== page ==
Envisioning justice for students

Valentina Fung/Staff

For the most part, Cal students remain completely and blissfully detached from UC Berkeley’s conduct process and equally unaware of the many problems associated with its implementation. Yet for the fraction of students who find themselves accused of violating the code of conduct, the process immediately throws their college experience and future prospects into uncertainty, and any of its flaws and inefficiencies cause the students significant stress and injustice.

For the sake of these students, reforming the campus’s conduct process, which suffers from procedural bottlenecks and inconsistent enforcement, among other issues, has long been a top priority for the ASUC Student Advocate’s Office. SAO serves as the campus public defender, helping students address academic disputes, complete financial aid and residency appeals, file grievances and representing students in the conduct process.

Administered by the Center for Student Conduct, UC Berkeley’s code of conduct outlines the judicial processes by which the campus addresses student violations, ranging from substance abuse, harassment and theft to plagiarism and cheating. While SAO has consistently lobbied for changes in the campus’s conduct procedures over the years, the conduct process only recently came under heavy public criticism, when it proved to be ill-equipped to handle a large amount of cases related to a surge in student activism. These cases exposed systemic issues, including poorly managed procedural timelines, conflicts of interest, inconsistency and a lack of transparency.

In response to this criticism, Executive Vice Chancellor and Provost George Breslauer charged a task force last fall to recommend revisions to the conduct process. The task force included administrators, faculty and students, including myself. Officially announced this summer, the 18 total recommendations have the potential to provide a fundamental makeover for our conduct process and turn it into a fair and smoothly functioning arbiter of justice on campus.

Of course, the success of even the most elaborate and well thought-out plans is entirely contingent on its smooth and complete implementation.

The university and administration do not have a habit of taking quick and decisive action, so it is with equal parts caution and optimism that I report that the implementation process is well under way and ahead of my own expectations.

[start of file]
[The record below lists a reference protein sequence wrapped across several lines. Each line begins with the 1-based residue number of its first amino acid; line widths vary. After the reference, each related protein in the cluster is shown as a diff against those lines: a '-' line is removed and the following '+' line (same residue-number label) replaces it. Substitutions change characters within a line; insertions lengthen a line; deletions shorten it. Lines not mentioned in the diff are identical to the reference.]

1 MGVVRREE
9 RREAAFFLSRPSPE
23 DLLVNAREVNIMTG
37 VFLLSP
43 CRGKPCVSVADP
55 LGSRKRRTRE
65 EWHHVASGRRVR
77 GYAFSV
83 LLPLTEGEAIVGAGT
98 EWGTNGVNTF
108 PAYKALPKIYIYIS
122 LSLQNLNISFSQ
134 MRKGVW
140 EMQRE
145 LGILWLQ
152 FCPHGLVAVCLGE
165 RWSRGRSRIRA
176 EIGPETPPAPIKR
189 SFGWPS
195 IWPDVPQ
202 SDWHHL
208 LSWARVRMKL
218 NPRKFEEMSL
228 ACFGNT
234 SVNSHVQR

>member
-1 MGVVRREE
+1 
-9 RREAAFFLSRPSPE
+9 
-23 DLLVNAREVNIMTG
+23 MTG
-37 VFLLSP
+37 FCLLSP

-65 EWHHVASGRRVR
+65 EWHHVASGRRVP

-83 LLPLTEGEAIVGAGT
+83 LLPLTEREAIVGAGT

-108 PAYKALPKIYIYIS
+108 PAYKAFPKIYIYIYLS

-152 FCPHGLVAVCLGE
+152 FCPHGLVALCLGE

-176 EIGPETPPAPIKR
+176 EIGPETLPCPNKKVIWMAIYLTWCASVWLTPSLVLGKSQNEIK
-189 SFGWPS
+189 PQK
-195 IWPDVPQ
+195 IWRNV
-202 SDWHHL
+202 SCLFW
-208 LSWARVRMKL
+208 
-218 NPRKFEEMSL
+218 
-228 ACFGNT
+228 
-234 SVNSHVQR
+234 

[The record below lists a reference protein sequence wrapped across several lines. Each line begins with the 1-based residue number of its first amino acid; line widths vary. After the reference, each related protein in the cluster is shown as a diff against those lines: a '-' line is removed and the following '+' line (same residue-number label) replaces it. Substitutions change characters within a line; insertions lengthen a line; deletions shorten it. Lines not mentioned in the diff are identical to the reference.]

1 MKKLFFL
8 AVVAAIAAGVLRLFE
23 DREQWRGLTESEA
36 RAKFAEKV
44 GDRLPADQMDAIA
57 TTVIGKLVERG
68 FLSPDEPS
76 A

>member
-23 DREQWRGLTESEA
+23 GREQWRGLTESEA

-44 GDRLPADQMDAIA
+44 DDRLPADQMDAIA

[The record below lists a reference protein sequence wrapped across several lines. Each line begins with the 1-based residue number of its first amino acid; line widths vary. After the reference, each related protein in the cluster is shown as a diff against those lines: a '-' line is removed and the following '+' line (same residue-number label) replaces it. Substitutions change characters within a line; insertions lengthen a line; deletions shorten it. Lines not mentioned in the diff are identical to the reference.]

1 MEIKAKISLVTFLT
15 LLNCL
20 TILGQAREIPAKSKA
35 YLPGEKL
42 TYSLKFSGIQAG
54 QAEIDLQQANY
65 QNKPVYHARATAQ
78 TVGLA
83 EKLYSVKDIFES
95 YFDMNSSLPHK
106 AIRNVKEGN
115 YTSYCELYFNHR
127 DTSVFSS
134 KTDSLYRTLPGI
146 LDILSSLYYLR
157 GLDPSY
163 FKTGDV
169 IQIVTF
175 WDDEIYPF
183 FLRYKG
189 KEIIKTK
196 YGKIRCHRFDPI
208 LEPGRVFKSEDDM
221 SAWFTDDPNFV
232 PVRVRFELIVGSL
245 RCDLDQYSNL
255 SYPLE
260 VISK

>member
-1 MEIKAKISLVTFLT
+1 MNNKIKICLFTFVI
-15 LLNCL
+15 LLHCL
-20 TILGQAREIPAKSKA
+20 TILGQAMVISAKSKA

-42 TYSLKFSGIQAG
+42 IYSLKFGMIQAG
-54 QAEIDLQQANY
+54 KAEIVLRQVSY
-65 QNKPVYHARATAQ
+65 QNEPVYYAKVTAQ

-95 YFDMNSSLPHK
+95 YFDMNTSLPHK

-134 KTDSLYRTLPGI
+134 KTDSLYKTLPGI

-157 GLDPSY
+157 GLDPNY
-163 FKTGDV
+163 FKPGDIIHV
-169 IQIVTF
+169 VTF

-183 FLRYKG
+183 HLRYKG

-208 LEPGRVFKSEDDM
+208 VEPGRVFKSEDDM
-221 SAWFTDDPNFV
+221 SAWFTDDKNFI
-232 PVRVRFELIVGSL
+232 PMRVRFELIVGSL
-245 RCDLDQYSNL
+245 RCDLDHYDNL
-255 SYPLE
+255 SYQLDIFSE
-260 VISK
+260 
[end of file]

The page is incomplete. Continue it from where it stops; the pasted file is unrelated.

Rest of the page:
Of the many recommendations, the most critical may be the creation of an ‘independent hearing officer’, who will oversee all procedural aspects of the conduct process, as well as concerns over the interpretation of the code itself. While it remains to be seen whether the IHO can serve effectively and independently, a selection committee with heavy student representation has already been formed.

The IHO is also crucial in ensuring that the conduct process for each accused student is completed within the allotted timeline. Over the last few years, the conduct process has suffered from an overload of cases, causing undue stress for many students as they waited indefinitely for the outcome of their cases. Eventually, the entire timeline for the process was suspended, leaving students in even more of a limbo. Under the new revisions, timeline extensions will become the exception. When they do occur, the extensions must be finite and communicated to the student at the beginning of the process.

In the past, the conduct process allowed for minimal flexibility in the sanctioning process. Students found in violation of the code of conduct, no matter how minor the situation, were almost always tagged with a record for seven years. This record followed students as they applied to graduate school and public employment, well after they left the Cal community. The task force’s recommendations create a new minor sanction that does not create a reportable conduct record for students with minor violations while still allowing the conduct process to track the violations internally and address subsequent breaches accordingly.

At the suggestion of the task force, the conduct process has also already revised its records retention policy. Instead of a blanket seven-year records maintenance policy, most conduct records are now kept for four years or until graduation, whichever comes first. Records for violent crimes and serious drug-related violations will be kept for the full seven years.

Much of the credit for the swift and effective start to the reform process is owed to the transparent leadership of Associate Dean of Students Christina Gonzales, who has taken over direct supervision of the Center for Student Conduct. Despite the encouraging developments outlined above, SAO remains conscious of the many previous failed attempts at conduct reform, mostly due to a lack of commitment and accountability during the implementation phase.

SAO will remain vigilant as it pursues these reforms and encourages the campus community to stay educated about ongoing developments related to the conduct process by visiting our website at http://advocate.berkeley.edu.

For all students facing disputes with the university, requests for free, confidential representation can be sent to [email protected]

Samar Shah is the ASUC student advocate for 2011-2012.